U.S. Supreme Court Thomson v. Wooster, 114 U.S. 104 (1885)
Thomson v. Wooster
Argued December 1-2, 1884
Decided March 30, 1885
114 U.S. 104
APPEAL FROM THE CIRCUIT COURT OF THE UNITED
STATES FOR THE SOUTHERN DISTRICT OF NEW YORK
Under the rules and practice of this Court in equity, a decree pro confesso is not a decree as of course according to the prayer of the bill, nor as the complainant chooses to make it, but it should be made by the court according to what is proper to be decreed upon the statements of the bill, assumed to be true.
The difference between former rules in equity and those now in force pointed out.
Whether, after a bill is taken pro confesso, the defendant is entitled to an order permitting him to appear before the master is not now decided.
After entry of a decree pro confesso, and while it stands unrevoked, the defendant cannot set up anything in opposition to it, either below or in this Court on appeal, except what appears on the face of the bill.
In a suit in equity to restrain the infringement of a patent and for an account, the defendant cannot question the validity of the patent after a decree pro confesso establishing its validity.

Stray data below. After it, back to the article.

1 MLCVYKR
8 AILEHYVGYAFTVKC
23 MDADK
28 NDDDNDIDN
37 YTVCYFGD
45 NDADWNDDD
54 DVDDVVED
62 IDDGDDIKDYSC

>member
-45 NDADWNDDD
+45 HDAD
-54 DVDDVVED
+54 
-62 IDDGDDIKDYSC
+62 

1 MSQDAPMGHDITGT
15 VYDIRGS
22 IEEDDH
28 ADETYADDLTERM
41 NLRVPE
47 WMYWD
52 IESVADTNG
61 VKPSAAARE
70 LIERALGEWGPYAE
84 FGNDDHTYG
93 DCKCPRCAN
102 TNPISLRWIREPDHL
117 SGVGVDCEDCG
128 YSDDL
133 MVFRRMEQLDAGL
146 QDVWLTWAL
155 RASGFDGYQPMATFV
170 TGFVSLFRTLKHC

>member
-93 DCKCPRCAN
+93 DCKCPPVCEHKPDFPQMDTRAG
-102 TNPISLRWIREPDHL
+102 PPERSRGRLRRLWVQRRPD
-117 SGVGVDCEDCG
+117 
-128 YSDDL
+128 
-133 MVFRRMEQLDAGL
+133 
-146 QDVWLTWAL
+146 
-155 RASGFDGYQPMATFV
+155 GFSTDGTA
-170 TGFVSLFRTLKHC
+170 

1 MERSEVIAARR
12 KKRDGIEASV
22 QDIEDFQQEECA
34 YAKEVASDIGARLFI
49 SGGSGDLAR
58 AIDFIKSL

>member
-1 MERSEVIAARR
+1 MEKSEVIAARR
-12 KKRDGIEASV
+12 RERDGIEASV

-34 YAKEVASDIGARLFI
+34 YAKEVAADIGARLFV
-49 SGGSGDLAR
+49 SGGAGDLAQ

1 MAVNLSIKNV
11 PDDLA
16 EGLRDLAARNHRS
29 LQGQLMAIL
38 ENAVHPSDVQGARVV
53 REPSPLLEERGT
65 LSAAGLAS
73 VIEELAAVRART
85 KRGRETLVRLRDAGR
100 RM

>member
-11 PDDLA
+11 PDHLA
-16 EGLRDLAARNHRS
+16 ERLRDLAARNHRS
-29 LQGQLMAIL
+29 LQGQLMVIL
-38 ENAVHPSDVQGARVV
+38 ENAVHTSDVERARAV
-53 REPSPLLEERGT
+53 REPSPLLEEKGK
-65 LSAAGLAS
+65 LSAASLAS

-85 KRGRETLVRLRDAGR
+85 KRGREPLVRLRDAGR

A delay in applying for the reissue of a patent which appears on the face of the proceedings, and which, unexplained, might be regarded as unreasonable, cannot be set up against the patent by a defendant after a decree pro confesso has been taken in a suit in equity which is founded on and sets up the patent and seeks to restrain him from infringing it.
It is irregular to introduce, pending an appeal, an original patent not introduced below.
Affidavits before a master or the court below as grounds of application to reopen proofs form no part of the evidence before the Court on appeal.
In proceedings before a master after the bill in a suit to restrain infringement of a patent has been taken pro confesso, it is not proper to inquire into the cost of producing a result by other processes or machines; the proper inquiry relates to the profits enjoyed by defendants by reason of using the patented invention.